Several variables must be controlled to avoid variability in kinetic data and temporospatial parameters, including velocity and type of locomotion [1, 17, 20, 21], stance time , training and habituation , body size, conformation, and body weight [1, 2, 4, 5]. In addition, most of the kinetic studies have evaluated dogs that were walking or trotting, due to the symmetry and convenience of these types of locomotion [5, 7, 16, 17]. In the present study, the velocity was maintained 0.9–1.1 m/s and the acceleration between−0.2 and 0.2 m/s2 determined by pressure-sensitive walkway. A training program was not performed in the present study. Because the data are more easily collected using a pressure-sensing walkway compared to a single force plate, the measurements are generally obtained after familiarization to pressure-sensing walkway than a training program [5, 16].
The center of gravity in dogs is located next to the forelimbs possibly near the base of the heart, so that in a healthy dog 60 % of the weight is carried by the forelimbs . The body weight distributions reported in a study of healthy dogs walking on a pressure-sensing walkway, were 60.7 and 39.3 % for small dogs and 61.7 and 38.3 % for large dogs, respectively, for the forelimbs and hind limbs, without influence of body weight or size . In the present study, the mean body weight distributions were similar, being 30 % (G1) and 29.7 % (G2) for each forelimb, and 20 % (G1) and 20.3 % (G2) for each hind limb. Thus, the %BWD may be applicable to comparisons in a heterogeneous group of dogs, because regardless of the body weight, body size, and gait types the values are maintained.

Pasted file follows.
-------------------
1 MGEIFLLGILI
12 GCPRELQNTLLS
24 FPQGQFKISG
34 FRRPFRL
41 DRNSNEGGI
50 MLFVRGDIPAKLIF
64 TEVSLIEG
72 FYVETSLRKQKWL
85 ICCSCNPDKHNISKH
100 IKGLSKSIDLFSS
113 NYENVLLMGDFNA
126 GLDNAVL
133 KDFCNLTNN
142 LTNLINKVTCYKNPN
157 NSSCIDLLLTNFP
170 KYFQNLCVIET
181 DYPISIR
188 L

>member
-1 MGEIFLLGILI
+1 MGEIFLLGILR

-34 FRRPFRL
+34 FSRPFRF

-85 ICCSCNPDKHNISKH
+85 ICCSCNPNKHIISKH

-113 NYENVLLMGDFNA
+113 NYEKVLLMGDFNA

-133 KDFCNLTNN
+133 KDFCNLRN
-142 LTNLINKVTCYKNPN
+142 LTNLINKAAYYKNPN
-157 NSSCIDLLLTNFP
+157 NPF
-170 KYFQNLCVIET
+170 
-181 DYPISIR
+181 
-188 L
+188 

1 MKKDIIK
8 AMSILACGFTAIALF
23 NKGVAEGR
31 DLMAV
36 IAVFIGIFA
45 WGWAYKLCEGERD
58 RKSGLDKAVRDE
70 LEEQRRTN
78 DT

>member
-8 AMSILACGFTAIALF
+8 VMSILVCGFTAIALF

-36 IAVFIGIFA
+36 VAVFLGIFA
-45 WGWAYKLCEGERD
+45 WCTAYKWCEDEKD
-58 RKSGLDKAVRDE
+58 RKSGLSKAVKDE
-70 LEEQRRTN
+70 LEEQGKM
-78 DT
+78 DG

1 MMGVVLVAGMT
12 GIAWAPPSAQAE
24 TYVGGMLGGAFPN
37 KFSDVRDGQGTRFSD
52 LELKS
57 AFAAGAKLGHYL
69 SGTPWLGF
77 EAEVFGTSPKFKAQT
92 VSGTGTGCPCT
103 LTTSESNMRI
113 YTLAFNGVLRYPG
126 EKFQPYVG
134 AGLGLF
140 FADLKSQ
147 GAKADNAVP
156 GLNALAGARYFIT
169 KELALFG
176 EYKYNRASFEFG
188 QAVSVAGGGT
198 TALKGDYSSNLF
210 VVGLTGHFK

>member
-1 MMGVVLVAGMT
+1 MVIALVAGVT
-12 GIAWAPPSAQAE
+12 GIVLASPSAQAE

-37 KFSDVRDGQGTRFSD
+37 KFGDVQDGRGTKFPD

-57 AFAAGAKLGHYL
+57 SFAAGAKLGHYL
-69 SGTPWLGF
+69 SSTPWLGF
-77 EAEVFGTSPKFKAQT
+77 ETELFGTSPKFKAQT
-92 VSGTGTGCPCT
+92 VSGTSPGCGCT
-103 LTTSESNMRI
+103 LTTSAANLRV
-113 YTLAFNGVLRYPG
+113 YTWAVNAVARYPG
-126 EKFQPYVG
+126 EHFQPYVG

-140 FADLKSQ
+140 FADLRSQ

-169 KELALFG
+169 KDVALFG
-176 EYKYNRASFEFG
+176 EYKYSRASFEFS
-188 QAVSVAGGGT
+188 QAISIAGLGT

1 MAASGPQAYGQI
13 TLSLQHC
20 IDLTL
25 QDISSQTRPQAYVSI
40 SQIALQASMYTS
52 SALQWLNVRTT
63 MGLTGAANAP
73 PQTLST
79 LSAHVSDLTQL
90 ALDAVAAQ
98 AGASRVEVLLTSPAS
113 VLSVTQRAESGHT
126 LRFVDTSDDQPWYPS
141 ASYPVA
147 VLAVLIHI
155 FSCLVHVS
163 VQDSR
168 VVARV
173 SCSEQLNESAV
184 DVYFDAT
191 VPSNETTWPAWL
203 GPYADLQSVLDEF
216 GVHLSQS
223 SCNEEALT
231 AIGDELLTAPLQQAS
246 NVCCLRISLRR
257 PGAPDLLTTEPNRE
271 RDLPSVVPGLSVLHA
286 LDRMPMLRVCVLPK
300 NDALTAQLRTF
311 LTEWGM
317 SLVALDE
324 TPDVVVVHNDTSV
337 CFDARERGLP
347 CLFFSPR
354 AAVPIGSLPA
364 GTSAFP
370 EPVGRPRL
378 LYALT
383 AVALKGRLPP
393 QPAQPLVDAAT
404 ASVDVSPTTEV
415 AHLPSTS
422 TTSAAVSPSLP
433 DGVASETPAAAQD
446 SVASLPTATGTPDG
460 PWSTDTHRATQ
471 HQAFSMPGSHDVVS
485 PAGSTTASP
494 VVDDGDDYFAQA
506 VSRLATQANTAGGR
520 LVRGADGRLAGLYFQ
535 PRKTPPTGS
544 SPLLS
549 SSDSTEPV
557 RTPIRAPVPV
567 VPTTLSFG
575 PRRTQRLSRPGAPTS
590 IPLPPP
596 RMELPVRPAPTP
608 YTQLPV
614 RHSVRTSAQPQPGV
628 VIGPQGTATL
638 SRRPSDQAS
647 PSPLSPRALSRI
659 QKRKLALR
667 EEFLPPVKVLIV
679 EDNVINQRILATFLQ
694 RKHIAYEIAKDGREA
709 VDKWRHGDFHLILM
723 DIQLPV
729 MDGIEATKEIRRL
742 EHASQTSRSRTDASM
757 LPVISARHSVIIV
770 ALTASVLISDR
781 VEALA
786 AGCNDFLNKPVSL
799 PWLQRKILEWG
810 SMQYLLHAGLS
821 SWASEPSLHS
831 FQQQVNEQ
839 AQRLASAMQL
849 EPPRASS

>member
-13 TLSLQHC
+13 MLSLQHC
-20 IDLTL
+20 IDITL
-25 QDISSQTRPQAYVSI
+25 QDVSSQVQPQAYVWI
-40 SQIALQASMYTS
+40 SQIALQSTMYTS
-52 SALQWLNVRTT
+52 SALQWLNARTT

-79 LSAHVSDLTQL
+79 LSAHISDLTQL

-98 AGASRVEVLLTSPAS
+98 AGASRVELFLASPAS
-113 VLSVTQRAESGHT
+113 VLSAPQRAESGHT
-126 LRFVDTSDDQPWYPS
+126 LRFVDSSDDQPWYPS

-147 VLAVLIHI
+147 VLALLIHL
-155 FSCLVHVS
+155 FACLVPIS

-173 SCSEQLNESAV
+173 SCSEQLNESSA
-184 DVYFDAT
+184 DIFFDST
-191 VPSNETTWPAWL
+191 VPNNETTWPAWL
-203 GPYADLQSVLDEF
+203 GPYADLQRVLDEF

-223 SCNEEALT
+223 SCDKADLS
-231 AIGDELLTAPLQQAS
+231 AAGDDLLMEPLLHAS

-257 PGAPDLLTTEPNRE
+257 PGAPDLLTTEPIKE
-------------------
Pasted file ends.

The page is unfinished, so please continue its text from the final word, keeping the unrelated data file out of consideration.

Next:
Since the velocity was controlled in the present study, the stride frequency was used to calculate the Pearson correlation coefficients. Besides, the stride frequency is an objective variable calculated by the system, and errors that may occur with tape measurements of the limbs are avoided. The Pearson correlation revealed a strong correlation in all temporospatial parameters analyzing all dogs as unique group, more than analyzing each group individually; suggesting that the gait type did not interfered in this correlation.
The Pearson correlation revealed a strong negative correlation between stride frequency and most temporospatial parameters. Therefore, the values of stance time, swing time, gait cycle time, stride length decreased as stride frequency increased. A study comparing small and large dogs walking at their preferred velocity on a pressure-sensing walkway also reported that most of the temporospatial parameters (gait cycle time, stance time and swing time) were lower for small dogs . On the other hand, a strong positive correlation with swing percentage and a highly negative correlation with stance time percentage were found. Thus, as stride frequency increases, the limb spends proportionately less time on the ground and more time off the ground. Conversely, it was reported that in quadrupeds the swing phase diminishes with increased velocity whereas during trotting and galloping the parameter is quite constant .